Spring Member Meeting.
– Echo Damp - a software multi-channel audio mixer and echo
controller designed primarily for a high performance network
– REDDnet – a large distributed storage facility for dataintensive collaboration among the researchers
– Worldview – a hands-on network visualization system
– Shibboleth – federated single sign-on software
22
Initiatives and special communities
• Bring together thought
leaders from member
organizations and broader
research and education
community
• Work together to advance
frontiers of network-enabled
applications in various
communities of interest
• Arts and Humanities, Health
Sciences, Health Network,
Science and Engineering,
K20, Network Research
Enabling Tomorrows Discoveries
Education
Applications
Economy
Quality of Life
Possibilities
Achievements
Progress
Knowledge
Network technology
advancement is the means,
not the end
• R&E thought leaders hail
from a wide range of
disciplines
• Next-generation
cyberinfrastructure
impacts the lives of
people today—wherever
they are, whatever their
interests
• We focused earlier on
science, but …
Health Sciences, Health Network
Initiatives
• Facilitates creation and
enhancement of
advanced health
applications, identifies
guidelines and solutions
• Extends connectivity to
new and underserved
areas
• Extends education and
training: live surgery
events
• Extends research:
provides access to large
datasets
Arts & Humanities Initiative
• Opens a new, global stage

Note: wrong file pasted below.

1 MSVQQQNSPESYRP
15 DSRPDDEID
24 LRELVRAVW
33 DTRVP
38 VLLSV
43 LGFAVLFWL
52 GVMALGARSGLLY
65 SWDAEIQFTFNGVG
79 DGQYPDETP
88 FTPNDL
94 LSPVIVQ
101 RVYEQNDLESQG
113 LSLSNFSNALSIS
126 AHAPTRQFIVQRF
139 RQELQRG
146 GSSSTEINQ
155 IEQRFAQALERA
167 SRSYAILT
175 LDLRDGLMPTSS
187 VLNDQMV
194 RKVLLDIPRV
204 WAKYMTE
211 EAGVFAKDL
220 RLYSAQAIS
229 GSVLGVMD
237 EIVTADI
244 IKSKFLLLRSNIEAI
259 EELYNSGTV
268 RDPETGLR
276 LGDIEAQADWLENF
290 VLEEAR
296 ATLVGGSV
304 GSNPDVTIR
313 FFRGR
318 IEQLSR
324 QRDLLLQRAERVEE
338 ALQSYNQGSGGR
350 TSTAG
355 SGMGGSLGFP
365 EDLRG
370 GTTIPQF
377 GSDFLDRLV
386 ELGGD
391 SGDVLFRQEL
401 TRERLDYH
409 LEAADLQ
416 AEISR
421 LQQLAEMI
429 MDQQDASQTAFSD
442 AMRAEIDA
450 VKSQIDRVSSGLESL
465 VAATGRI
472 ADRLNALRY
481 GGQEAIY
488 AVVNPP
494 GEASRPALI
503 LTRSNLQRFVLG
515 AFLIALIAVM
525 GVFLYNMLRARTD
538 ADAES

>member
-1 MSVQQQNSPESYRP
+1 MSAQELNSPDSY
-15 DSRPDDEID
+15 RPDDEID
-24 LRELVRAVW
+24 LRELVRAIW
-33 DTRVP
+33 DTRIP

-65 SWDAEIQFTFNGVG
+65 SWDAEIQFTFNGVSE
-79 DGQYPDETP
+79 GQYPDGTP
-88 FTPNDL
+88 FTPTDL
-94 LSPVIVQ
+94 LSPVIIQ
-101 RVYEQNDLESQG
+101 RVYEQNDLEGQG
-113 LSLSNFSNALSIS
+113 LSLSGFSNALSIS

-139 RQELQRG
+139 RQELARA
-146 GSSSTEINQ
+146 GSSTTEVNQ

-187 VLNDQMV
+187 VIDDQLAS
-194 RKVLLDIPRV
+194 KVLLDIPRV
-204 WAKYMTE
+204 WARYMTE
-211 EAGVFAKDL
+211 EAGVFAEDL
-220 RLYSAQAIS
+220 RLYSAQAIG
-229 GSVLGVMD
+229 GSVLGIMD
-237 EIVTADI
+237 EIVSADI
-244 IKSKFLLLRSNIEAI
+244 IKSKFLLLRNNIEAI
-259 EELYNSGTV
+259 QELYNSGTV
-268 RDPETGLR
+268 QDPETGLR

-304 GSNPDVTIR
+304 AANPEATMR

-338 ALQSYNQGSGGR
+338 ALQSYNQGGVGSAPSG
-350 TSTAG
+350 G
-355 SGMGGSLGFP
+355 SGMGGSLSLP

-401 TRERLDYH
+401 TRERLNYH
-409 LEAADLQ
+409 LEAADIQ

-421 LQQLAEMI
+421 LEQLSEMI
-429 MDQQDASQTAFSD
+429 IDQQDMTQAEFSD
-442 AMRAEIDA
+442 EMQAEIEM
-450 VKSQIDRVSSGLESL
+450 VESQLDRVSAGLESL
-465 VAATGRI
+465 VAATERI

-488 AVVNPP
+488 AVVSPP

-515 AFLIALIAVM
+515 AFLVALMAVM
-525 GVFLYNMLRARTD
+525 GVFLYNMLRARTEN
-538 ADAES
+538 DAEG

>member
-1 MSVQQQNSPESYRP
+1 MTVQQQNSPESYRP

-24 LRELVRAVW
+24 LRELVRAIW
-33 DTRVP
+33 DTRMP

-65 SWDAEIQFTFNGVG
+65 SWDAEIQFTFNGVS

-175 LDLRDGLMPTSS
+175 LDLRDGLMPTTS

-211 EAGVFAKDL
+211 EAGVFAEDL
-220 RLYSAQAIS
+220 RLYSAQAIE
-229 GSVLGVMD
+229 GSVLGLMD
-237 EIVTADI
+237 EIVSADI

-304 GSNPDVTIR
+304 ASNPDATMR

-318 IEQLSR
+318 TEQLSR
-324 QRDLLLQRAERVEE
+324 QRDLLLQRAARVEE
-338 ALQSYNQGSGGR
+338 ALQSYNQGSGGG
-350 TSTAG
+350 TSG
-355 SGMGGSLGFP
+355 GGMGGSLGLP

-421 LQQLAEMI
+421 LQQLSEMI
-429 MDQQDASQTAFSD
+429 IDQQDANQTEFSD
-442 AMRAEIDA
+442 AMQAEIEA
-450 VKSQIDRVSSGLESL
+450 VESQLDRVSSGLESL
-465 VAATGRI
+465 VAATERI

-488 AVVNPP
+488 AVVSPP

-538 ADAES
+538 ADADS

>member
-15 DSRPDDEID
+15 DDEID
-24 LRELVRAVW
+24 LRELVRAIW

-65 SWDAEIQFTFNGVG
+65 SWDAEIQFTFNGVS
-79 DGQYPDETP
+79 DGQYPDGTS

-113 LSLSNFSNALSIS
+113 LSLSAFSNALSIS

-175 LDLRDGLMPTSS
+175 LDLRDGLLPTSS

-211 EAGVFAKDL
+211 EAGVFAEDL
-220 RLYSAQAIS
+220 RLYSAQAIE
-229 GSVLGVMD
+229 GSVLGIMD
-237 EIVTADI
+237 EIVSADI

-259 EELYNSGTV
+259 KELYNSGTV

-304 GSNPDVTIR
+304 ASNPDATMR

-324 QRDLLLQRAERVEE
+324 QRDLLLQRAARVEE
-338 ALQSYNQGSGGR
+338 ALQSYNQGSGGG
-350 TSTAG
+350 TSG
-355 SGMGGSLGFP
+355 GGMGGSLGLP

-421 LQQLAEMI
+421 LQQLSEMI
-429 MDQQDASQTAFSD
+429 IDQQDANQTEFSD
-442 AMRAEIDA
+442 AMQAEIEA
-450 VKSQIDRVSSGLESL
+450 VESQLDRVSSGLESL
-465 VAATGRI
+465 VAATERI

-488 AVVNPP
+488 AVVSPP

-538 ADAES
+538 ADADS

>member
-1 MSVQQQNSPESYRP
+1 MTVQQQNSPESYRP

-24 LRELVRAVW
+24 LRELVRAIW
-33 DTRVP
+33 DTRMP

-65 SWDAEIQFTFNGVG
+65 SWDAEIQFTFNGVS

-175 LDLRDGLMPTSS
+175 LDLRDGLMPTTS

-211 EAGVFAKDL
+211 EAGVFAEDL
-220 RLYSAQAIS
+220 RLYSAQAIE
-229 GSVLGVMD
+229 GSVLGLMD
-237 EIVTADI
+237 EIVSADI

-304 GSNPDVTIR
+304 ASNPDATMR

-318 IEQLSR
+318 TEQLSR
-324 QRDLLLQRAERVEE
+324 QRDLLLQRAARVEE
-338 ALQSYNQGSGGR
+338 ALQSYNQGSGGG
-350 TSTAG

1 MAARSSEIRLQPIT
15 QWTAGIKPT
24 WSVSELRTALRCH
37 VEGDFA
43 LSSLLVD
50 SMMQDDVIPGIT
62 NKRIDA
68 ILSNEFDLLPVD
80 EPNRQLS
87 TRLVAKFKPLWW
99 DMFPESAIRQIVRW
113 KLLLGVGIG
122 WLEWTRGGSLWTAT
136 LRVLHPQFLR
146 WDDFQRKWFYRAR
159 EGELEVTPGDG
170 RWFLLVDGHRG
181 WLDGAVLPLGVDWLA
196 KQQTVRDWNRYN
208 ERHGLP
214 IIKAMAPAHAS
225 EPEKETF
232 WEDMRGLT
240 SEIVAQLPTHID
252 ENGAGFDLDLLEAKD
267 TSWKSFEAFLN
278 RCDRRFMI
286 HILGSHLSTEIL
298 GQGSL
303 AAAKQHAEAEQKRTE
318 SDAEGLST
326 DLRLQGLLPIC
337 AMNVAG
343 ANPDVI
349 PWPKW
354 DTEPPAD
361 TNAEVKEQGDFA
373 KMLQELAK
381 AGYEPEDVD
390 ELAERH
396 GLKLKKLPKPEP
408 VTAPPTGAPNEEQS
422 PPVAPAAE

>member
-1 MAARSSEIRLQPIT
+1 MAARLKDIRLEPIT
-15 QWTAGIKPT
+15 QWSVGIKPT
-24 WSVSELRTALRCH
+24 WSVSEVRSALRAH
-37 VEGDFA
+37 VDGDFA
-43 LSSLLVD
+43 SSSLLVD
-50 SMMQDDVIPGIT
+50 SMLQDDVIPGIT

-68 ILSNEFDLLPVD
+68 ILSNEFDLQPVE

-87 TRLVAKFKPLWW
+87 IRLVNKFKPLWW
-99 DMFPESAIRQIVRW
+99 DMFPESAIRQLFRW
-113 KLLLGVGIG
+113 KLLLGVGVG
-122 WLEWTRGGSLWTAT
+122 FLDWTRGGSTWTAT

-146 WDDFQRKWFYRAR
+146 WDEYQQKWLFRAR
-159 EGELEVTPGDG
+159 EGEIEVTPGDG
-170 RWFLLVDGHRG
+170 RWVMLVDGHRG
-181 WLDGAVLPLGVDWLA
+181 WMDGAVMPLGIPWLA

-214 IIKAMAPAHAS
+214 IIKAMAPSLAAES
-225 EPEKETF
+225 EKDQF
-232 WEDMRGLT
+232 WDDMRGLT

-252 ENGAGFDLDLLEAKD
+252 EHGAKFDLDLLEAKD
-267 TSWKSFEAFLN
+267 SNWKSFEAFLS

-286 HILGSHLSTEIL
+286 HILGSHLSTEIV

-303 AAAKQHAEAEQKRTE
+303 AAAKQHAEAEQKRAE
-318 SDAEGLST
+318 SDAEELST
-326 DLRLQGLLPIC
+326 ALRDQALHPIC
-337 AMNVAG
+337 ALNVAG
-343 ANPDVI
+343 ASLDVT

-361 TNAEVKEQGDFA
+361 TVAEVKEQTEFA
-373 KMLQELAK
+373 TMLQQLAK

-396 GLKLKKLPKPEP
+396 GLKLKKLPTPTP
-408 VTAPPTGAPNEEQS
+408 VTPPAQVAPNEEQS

to a worldwide audience via
high-definition broadcasts
• Opens master classes and
auditions to remote
musicians
• Enables live multi-site
performances
• Unlocks important content
collections to worldwide
audiences
• Holds performance
production workshops
26 – 5/25/2017, ©
2009 Internet2
K20 Initiative
• Connects over 65,000
community anchor
institutions
• CAHSEE: Stepping
Into Your Future
• Riverbluff: Broadcasts
from an Ice Age cave
• NASA scientists take
educators on “earth
missions”
• Muse site connects
K20 members and
enthusiasts
27 – 5/25/2017, ©
2009 Internet2
Conclusions
• Research and education networks provide a vehicle
to support essential collaborations:
–
–
–
–
–
For the research community
To develop new networking concepts and ideas
For the development of new applications
For education on a world-wide basis
To encourage collaborations in many different disciplines
• Research and education networks require
collaboration on many different levels – between
educational institutions; other regional, national, and
international networks; and with both corporate and
governmental entities to provide advanced services
to the R&E community!
28
Thank You!